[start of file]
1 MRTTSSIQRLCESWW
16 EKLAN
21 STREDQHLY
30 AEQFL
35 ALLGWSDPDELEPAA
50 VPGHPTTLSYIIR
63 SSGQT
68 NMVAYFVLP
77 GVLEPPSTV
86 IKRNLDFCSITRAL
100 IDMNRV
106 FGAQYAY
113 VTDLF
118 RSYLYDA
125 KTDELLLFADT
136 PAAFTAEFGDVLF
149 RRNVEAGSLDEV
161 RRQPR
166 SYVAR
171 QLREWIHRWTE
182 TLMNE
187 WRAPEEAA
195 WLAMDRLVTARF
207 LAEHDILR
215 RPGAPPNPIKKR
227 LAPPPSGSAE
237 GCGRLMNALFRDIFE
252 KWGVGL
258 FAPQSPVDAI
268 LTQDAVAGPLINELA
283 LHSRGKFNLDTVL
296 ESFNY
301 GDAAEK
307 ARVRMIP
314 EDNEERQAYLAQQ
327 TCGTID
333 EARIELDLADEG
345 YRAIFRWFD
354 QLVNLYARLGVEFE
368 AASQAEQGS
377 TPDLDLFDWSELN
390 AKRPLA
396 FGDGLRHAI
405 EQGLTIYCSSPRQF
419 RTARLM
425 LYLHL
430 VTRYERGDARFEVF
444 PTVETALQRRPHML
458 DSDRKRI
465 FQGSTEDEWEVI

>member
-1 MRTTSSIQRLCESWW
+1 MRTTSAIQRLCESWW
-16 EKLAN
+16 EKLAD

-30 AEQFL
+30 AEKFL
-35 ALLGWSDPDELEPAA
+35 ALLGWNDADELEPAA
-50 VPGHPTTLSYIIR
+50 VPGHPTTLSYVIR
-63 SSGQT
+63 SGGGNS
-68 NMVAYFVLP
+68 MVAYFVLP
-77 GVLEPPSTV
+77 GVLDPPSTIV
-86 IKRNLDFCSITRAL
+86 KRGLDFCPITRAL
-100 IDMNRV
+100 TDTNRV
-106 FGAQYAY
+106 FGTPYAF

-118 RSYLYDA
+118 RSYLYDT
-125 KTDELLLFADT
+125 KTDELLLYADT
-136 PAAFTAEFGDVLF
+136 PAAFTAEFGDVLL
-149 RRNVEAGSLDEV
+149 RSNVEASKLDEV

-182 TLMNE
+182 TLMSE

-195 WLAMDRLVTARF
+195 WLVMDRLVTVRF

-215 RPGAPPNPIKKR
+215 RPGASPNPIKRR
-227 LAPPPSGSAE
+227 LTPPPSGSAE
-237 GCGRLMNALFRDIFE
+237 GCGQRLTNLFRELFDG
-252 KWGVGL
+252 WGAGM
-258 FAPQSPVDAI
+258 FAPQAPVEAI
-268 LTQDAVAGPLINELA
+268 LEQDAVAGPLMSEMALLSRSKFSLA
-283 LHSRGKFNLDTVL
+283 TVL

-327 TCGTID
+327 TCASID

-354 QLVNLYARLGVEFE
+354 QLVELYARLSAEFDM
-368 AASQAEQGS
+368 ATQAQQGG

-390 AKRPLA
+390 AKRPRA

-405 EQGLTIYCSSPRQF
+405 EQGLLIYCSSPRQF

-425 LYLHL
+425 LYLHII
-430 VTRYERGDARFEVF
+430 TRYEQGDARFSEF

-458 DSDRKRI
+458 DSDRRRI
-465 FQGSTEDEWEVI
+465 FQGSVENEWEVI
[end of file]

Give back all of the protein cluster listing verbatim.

1 MRTTSSIQRLCESWW
16 EKLAN
21 STREDQHLY
30 AEQFL
35 ALLGWSDPDELEPAA
50 VPGHPTTLSYIIR
63 SSGQT
68 NMVAYFVLP
77 GVLEPPSTV
86 IKRNLDFCSITRAL
100 IDMNRV
106 FGAQYAY
113 VTDLF
118 RSYLYDA
125 KTDELLLFADT
136 PAAFTAEFGDVLF
149 RRNVEAGSLDEV
161 RRQPR
166 SYVAR
171 QLREWIHRWTE
182 TLMNE
187 WRAPEEAA
195 WLAMDRLVTARF
207 LAEHDILR
215 RPGAPPNPIKKR
227 LAPPPSGSAE
237 GCGRLMNALFRDIFE
252 KWGVGL
258 FAPQSPVDAI
268 LTQDAVAGPLINELA
283 LHSRGKFNLDTVL
296 ESFNY
301 GDAAEK
307 ARVRMIP
314 EDNEERQAYLAQQ
327 TCGTID
333 EARIELDLADEG
345 YRAIFRWFD
354 QLVNLYARLGVEFE
368 AASQAEQGS
377 TPDLDLFDWSELN
390 AKRPLA
396 FGDGLRHAI
405 EQGLTIYCSSPRQF
419 RTARLM
425 LYLHL
430 VTRYERGDARFEVF
444 PTVETALQRRPHML
458 DSDRKRI
465 FQGSTEDEWEVI

>member
-1 MRTTSSIQRLCESWW
+1 MRTTSAIQRLCESWW
-16 EKLAN
+16 EKLAD

-30 AEQFL
+30 AEKFL
-35 ALLGWSDPDELEPAA
+35 ALLGWNDADELEPAA
-50 VPGHPTTLSYIIR
+50 VPGHPTTLSYVIR
-63 SSGQT
+63 SGGGNS
-68 NMVAYFVLP
+68 MVAYFVLP
-77 GVLEPPSTV
+77 GVLDPPSTIV
-86 IKRNLDFCSITRAL
+86 KRGLDFCPITRAL
-100 IDMNRV
+100 TDTNRV
-106 FGAQYAY
+106 FGTPYAF

-118 RSYLYDA
+118 RSYLYDT
-125 KTDELLLFADT
+125 KTDELLLYADT
-136 PAAFTAEFGDVLF
+136 PAAFTAEFGDVLL
-149 RRNVEAGSLDEV
+149 RSNVEASKLDEV

-182 TLMNE
+182 TLMSE

-195 WLAMDRLVTARF
+195 WLVMDRLVTVRF

-215 RPGAPPNPIKKR
+215 RPGASPNPIKRR
-227 LAPPPSGSAE
+227 LTPPPSGSAE
-237 GCGRLMNALFRDIFE
+237 GCGQRLTNLFRELFDG
-252 KWGVGL
+252 WGAGM
-258 FAPQSPVDAI
+258 FAPQAPVEAI
-268 LTQDAVAGPLINELA
+268 LEQDAVAGPLMSEMALLSRSKFSLA
-283 LHSRGKFNLDTVL
+283 TVL

-327 TCGTID
+327 TCASID

-354 QLVNLYARLGVEFE
+354 QLVELYARLSAEFDM
-368 AASQAEQGS
+368 ATQAQQGG

-390 AKRPLA
+390 AKRPRA

-405 EQGLTIYCSSPRQF
+405 EQGLLIYCSSPRQF

-425 LYLHL
+425 LYLHII
-430 VTRYERGDARFEVF
+430 TRYEQGDARFSEF

-458 DSDRKRI
+458 DSDRRRI
-465 FQGSTEDEWEVI
+465 FQGSVENEWEVI